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Shared Micromobility in the U.S.: 2018


In 2018, people took 84 million trips on Shared Micromobility in the United States, more than double the number of trips taken in 2017.

What we saw in 2018

In 2018, people took 36.5 million trips on station-based bike share systems and 38.5 million trips on shared e-scooters.

Dockless pedal (non-electric) bikes, which quickly proliferated across the U.S. in 2017, have largely disappeared from North American cities, with just 3 million trips in a handful of cities in 2018.

E-bikes emerged as a popular option, accounting for 6.5 million trips in 2018 (6 million in dockless systems and 500,000 in station-based systems).

Since 2010, people have taken 207 million trips on shared bikes and e-scooters.




Goodbye dockless pedal bikes; hello e-scooters.

In 2018, e-scooters overtook bikes as the preferred vehicle for dockless vendors. As of the end of 2018, over 85,000 e-scooters were available for public use in about 100 U.S. cities. In contrast, dockless bikes, which once numbered in the tens of thousands, have largely disappeared from city streets, with the notable exception of dockless bikes still in use in Seattle.

Over the course of 2018, most dockless bike share companies (including Lime and Spin) retooled their fleets to focus on e-scooters, and new e-scooter-only companies (including Bird) emerged. Early e-scooter adopter cities include Santa Monica and Austin, and e-scooter companies expanded to many more cities from there, with about 26 formal e-scooter share pilots across the U.S. launching between July and September.

Venture capital-backed ride-hail companies began investing large sums in shared micromobility companies, with Uber acquiring Jump Bikes and Lyft acquiring Motivate, the operator of the five largest docked bike share systems in the U.S.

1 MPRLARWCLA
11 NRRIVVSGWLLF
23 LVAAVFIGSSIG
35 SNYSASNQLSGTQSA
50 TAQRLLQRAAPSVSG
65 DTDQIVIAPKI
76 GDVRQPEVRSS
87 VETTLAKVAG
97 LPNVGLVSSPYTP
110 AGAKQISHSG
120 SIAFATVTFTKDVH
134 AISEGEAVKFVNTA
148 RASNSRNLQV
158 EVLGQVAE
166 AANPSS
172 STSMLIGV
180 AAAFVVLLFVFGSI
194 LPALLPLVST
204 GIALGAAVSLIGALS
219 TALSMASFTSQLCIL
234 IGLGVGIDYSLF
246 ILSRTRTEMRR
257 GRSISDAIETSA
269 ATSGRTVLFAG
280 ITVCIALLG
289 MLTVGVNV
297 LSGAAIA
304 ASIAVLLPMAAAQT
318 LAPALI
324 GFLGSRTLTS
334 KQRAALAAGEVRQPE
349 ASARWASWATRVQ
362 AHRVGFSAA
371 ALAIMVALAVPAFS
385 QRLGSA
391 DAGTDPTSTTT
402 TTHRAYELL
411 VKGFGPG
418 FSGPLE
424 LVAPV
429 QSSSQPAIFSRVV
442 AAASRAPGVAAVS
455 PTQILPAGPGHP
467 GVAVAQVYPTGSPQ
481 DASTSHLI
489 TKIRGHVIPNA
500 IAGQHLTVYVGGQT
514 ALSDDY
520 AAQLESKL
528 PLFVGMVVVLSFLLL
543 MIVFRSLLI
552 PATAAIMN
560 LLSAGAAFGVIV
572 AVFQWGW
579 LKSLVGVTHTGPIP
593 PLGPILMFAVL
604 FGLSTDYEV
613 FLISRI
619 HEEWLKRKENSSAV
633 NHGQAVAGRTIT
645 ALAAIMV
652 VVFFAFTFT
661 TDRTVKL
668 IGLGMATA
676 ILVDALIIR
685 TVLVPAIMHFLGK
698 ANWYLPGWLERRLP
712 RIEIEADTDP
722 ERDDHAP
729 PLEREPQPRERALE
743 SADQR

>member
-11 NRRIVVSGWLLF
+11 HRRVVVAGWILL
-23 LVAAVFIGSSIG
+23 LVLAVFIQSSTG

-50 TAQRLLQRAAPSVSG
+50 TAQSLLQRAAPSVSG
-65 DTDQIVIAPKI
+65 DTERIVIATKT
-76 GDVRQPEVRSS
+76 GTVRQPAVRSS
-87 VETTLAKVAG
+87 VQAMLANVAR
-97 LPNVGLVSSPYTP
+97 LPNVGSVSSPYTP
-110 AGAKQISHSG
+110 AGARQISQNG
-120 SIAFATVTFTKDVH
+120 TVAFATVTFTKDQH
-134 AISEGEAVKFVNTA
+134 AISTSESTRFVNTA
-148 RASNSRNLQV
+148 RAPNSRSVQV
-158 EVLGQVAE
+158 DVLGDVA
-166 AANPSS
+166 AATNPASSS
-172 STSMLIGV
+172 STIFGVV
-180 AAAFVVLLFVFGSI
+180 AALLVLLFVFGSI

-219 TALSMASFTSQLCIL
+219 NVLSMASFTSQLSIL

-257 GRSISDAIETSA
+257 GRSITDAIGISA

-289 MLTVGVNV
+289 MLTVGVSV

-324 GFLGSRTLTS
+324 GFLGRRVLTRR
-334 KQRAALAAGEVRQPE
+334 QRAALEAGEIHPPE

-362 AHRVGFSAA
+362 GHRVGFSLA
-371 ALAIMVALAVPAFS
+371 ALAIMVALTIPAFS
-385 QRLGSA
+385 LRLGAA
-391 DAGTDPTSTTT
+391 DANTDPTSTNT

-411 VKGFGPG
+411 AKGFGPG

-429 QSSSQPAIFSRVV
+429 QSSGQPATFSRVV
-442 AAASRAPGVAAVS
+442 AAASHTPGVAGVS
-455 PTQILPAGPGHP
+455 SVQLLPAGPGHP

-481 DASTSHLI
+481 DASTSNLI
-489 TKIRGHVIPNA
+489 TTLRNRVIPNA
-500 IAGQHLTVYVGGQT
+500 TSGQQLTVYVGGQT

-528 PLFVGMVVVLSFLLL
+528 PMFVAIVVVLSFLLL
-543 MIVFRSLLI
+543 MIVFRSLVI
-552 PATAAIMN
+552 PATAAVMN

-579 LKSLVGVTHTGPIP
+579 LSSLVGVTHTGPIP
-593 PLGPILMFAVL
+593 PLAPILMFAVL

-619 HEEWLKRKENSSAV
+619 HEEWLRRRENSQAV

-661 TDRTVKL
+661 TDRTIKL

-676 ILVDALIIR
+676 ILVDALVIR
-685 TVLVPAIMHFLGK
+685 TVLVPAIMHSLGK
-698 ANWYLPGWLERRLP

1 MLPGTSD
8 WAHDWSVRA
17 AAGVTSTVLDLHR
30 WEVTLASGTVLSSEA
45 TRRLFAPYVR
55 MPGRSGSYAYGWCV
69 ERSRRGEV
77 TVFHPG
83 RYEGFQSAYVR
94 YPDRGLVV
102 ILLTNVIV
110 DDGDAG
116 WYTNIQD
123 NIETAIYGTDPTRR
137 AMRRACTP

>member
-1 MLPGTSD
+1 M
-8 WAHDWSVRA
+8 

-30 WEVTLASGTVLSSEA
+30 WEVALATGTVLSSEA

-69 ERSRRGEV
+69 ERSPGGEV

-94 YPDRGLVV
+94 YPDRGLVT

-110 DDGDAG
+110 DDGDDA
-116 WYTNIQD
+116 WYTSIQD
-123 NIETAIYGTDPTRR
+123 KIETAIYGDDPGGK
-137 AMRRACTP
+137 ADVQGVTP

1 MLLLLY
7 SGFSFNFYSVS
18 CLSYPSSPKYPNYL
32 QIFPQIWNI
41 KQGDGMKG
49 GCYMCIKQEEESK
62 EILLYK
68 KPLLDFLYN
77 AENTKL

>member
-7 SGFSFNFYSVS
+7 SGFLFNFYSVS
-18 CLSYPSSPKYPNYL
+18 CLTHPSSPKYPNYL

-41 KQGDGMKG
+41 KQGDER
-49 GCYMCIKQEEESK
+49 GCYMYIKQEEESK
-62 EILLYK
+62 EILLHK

More than twice as many trips – 84 million – were taken on shared micromobility in the U.S. as compared to the year before.

36.5 million trips were taken on station-based bike share, an increase of 9% from 2017. While 9 million trips were taken on dockless bike share, this number is expected to decrease in 2019 due to the disappearance of most dockless shared bikes across the U.S. 38.5 million trips were taken on scooters across the U.S., reflecting the wide proliferation of vehicles in many cities.

In station-based bike share systems, a number of system expansions resulted in increased ridership. Three of the top five bike share cities (Washington DC, Metro Boston, and the Bay Area, CA) increased the number of stations in their system. In total, there are now 57,000 station-based bike share bikes in the U.S., up 9% from 2017.

In the Bay Area, Ford GoBike expanded its fleet 10-fold, and increased ridership by 260%. Similarly, in Honolulu, Biki increased its fleet by 30%, and trips increased by 200%. In Metro Boston, Bluebikes expanded its fleet by 40%, and ridership increased by 30%. Boston also increased its coverage area: As of the end of 2018, 85% of Boston residents live within a 5-7 minute walk from a Bluebikes station, up from 67% in 2017.